Percussionist Christopher Lamb Gets Elemental with Tan Dun’s Water Concerto

David Lewellen

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If an orchestral piece calls for something weird, chances are it will be the percussionist’s job.

That’s part of the reason why Christopher Lamb, the principal percussionist of the New York Philharmonic, got the starring role in Tan Dun’s Water Concerto, which the Milwaukee Symphony will perform Jan. 20-21. Lamb performed the world premiere of the piece in 1999 and has since performed it almost every year as a guest soloist somewhere in the world.

For MSO audiences, seeing actual water used as an instrument will be a head-first immersion into the orchestra’s Water Festival, offering three weeks of music themed around a natural element that Milwaukee has in abundance.

Rhythmic water is “very different from drumming,” Lamb said by phone recently. “It’s just colors and sounds. It’s a whole different challenge for the performer.” But percussionists are used to challenges, such as cranking wind machines, playing slide whistles, or pounding five-gallon buckets – all part of the day’s work in contemporary music.

Music Director Ken-David Masur met Tan Dun in the late 1990s, before the premiere of the Water Concerto, conducted by his father, Kurt Masur. “I was a teenager, fresh out of high school, and at that time I was studying composition,” he remembered. “And (Tan) was so different from anyone else I’d grown up with or heard. I have vivid memories of the visuals and also the sound.”

Lamb was an active participant in the planning for the piece, showing Tan some already existing water effects. But when he got the first version of the score, “I said, I don’t know what half these words are. What’s a shower leaker? It turned out he meant a pasta strainer, a sieve.” He asked a similar question about “water tubes,” and Tan’s response was, “You’ll need to make them.” Water tubes, it turns out, operate on the same basic principle as “a kid with a straw in a diner.”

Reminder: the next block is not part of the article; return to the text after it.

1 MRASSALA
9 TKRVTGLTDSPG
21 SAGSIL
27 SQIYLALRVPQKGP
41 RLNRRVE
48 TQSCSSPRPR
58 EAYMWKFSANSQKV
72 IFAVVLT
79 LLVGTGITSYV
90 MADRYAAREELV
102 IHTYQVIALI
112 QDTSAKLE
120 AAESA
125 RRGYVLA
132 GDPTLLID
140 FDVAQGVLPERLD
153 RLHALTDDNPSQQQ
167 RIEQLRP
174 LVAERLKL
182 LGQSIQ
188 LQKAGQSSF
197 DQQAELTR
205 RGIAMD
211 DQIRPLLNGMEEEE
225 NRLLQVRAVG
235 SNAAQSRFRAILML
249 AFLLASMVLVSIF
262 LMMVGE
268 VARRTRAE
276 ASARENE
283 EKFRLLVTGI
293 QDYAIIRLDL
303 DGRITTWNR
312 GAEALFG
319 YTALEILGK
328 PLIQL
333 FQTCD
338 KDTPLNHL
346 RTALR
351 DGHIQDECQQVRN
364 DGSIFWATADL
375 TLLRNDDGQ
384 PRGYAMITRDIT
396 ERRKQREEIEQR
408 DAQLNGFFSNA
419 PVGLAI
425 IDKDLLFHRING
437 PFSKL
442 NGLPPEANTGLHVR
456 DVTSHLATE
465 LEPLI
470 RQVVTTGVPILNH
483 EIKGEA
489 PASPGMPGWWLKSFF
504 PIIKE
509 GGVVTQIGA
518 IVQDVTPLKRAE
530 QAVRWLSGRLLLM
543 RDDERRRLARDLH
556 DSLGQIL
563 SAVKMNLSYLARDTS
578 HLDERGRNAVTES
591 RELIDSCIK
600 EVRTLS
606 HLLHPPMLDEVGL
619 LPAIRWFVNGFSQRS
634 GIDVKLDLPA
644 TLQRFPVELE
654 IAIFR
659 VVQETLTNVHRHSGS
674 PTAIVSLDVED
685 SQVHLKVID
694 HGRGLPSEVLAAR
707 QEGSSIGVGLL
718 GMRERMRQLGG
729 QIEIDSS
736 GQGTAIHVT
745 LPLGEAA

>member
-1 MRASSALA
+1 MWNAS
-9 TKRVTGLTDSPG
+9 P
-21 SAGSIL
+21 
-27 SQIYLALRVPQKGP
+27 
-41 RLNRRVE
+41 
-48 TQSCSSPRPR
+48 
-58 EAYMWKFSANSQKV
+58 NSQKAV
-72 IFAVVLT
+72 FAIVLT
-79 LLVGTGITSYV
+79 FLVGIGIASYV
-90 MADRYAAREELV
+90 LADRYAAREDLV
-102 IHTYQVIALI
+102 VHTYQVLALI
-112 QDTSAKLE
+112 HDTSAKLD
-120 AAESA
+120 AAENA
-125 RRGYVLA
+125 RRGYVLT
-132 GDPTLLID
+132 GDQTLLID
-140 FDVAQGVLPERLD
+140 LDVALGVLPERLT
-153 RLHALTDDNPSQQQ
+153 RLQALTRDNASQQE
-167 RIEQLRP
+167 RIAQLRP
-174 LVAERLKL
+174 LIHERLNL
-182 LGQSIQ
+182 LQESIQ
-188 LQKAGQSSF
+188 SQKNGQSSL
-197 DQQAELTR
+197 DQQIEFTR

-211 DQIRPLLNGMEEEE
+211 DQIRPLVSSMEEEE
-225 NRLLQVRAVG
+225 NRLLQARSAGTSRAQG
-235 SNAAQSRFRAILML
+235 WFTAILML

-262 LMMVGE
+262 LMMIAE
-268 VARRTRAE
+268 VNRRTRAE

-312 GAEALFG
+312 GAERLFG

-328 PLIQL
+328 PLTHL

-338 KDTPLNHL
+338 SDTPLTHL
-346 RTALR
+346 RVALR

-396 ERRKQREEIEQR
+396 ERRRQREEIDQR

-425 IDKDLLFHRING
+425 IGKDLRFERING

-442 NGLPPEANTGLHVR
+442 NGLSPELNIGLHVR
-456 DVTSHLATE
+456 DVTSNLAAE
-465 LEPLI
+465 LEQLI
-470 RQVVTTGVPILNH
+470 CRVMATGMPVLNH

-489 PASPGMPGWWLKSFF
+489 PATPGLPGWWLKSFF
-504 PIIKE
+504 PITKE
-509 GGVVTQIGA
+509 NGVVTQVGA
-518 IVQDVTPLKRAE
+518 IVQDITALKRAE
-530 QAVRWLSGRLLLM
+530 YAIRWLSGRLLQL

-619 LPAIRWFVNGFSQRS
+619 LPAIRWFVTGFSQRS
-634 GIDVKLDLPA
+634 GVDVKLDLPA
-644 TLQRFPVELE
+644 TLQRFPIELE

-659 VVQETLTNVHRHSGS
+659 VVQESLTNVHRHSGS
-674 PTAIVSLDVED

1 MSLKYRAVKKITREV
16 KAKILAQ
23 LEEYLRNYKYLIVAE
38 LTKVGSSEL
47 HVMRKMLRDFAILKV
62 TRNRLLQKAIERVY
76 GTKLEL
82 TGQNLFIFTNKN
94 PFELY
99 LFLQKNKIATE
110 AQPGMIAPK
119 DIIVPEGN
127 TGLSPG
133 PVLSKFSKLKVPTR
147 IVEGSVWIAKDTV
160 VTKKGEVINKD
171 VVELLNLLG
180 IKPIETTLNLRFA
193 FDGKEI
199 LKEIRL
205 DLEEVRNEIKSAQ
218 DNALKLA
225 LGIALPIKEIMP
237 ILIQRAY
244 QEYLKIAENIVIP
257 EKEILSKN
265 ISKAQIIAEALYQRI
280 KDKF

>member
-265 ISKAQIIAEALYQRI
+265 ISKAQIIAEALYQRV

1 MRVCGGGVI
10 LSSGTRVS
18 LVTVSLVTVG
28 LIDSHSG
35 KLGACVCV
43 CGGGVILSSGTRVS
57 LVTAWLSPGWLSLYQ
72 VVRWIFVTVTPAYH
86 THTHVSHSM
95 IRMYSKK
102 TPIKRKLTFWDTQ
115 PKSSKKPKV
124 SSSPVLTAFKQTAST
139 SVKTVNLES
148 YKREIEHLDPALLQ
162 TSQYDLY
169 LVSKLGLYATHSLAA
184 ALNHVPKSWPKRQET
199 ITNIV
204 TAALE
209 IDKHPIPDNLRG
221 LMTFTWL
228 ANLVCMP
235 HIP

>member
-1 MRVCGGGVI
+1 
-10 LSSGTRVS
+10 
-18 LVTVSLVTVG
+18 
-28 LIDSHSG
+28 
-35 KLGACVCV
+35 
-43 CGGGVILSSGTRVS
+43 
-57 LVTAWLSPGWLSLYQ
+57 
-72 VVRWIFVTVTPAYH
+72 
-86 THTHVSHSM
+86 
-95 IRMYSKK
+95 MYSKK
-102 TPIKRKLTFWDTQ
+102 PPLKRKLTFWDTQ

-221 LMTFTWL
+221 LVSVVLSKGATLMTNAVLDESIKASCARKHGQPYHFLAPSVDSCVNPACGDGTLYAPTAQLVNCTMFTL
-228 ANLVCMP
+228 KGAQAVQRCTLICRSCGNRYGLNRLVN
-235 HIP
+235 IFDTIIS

Building instruments appealed to Lamb. Tan’s original vision, he said, was “a petite Japanese garden,” but to make it work in a hall that seats thousands of people, “I had to build and create instruments to get the right effect. It’s moved from a petite idea to a rock concert.” Amplification is essential to the end product, but the audience is not expected to hear every single drip.

Among other water elements, the solo part also calls for instruments such as gongs and bells to be struck and then dipped into water. “On the page it looks like one thing,” Lamb said, “but as soon as it gets into the water, it’s a different rhythm and a different pitch.”

In some places, crescendos are notated, meaning that the percussionists have to work harder, “but it doesn’t get louder, because you don’t want to slosh water over the sides.”

The piece has a strong visual element, with lighted, transparent bowls of water at the front of the stage. The soloist’s movements from one instrument station to another must be deliberate, almost theatrical, “as if you’re discovering the sounds with everyone else,” Lamb said. “If you don’t get the audience in the first two or three minutes, you’re not going to have them at all.”

Before Lamb performs the concerto in a new venue, he asks for a sectional rehearsal with the other percussionists as well as the sound board operator. “Usually the sound person gets excited about amplifying,” he said, “but when the orchestra plays, sometimes it’s canceled out, and that’s OK.” The problem of microphones getting wet, he said, can be “solved in a lot of different ways.”

Tan’s instructions for performance are “very meticulous in terms of what’s needed,” Masur said. “The audience feels surrounded. It’s almost an antiphonal setup,” with Lamb at the center and MSO percussionists Robert Klieger and Chris Riggs at the sides. “It’s almost as if we’re surrounded by water, not in a threatening sense but in a very peaceful way.”